The sequence control unit 17 is for carrying out the power on sequence and the power off sequence in accordance with a predetermined sequence program. For this purpose, the sequence control unit 17 comprises a memory unit (not shown) in which the predetermined sequence program is memorized. The predetermined sequence program is determined taking voltage levels of the first through the fourth output voltages into consideration. The sequence control unit 17 is connected to the normally-closed contact r10 which is grounded. First through third sequence relays RL01 to RL03 are connected between the sequence control unit 17 and the additional power supply unit of +24 volts. The first through the third sequence release RL01 to RL03 have first through third normally-open contacts depicted at r01, r02, and r03, respectively. The first normally-closed contact r11 and the first normally-open contact r01 are connected, in serial, to the first power supply unit 11 through the first control signal line SC11. The second normally-closed contact r12 and the second normally-open contact r02 are connected in serial. Furthermore, the second normally-closed contact r12 is connected to a connection point between the first normally-closed contact r11 and the first normally-open contact r01. The second normally-open contact r02 is connected to the second and the third power supply units 12 and 13 through the second and the third control signal lines SC12 and SC13, respectively. The third normally-closed contact r13 and the third normally-open contact r03 are connected in serial. The third normally-closed contact r13 is connected to a connection point between the second normally-closed contact r12 and the second normally-open contact r02. The third normally-open contact r03 is connected to the fourth power supply unit 14 through the fourth control signal line SC14.

According to a contact circuit arrangement illustrated in FIG. 2, the first through the fourth power off signals are sequentially supplied to the first through the fourth power supply units 11 to 14, respectively, as described hereunder. Let all the first through the third normally-open contacts r01 to r03 be present at the closed state. In this case, if the first normally-closed contact r11 is put into the open state, the first through the fourth power off signals are simultaneously supplied to the first through the fourth power supply units 11 to 14, respectively. When the second normally-closed contact r12 is put into the open state, the second through the fourth power off signals are simultaneously supplied to the second through the fourth power supply units 12 to 14, respectively. If the third normally-closed contact r13 is put into the open state, only the fourth power off signal is supplied to the fourth power supply unit 14. The contact circuit arrangement mentioned above may be called a signal supply circuit.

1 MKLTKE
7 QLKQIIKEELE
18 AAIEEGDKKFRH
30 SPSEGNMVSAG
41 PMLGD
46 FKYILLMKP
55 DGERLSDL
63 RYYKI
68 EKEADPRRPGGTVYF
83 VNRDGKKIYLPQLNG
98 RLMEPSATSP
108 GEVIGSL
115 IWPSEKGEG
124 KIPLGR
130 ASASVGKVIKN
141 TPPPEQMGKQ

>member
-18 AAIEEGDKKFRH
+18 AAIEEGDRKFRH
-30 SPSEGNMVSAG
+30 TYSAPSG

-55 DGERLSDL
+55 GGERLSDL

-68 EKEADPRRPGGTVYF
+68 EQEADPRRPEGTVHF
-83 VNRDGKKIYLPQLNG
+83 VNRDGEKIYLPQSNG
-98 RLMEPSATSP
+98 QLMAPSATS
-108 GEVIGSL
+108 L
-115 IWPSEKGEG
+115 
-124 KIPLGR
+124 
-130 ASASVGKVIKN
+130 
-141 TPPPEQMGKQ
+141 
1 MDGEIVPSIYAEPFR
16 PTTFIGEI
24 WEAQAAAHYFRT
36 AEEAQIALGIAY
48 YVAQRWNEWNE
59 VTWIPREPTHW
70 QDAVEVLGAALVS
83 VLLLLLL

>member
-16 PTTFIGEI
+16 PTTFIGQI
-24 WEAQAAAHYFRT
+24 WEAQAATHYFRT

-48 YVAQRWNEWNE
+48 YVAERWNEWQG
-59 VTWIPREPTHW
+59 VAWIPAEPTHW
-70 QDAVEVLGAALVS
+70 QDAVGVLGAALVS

Referring to FIG. 3 together with FIG. 2, the description will be made as regards the power on sequence and the power off sequence carried out by the sequence control unit 17. Let the switch 15 be present at a closed state. In this event, the control relay RL10 is present at an active state. The normally-closed contact r10 is therefore present at the closed state. The first through the third normally-closed contacts r11 to r13 are present at the closed state. On the other hand, the first through the third normally-open contacts r01 to r03 are present at the open state. This means that all the first through the fourth power supply units 11 to 14 are present at the off state.

Under the condition, the switch 15 is opened at a first time instant T21, the control relay RL10 is put into an inactive state. As a result, the normally-closed contact r10 is put into the open state. In this event, the sequence control unit 17 carries out the power on sequence. In the power on sequence, the sequence control unit 17 sequentially put the first through the third sequence relays RL01 to RL03 into the active state.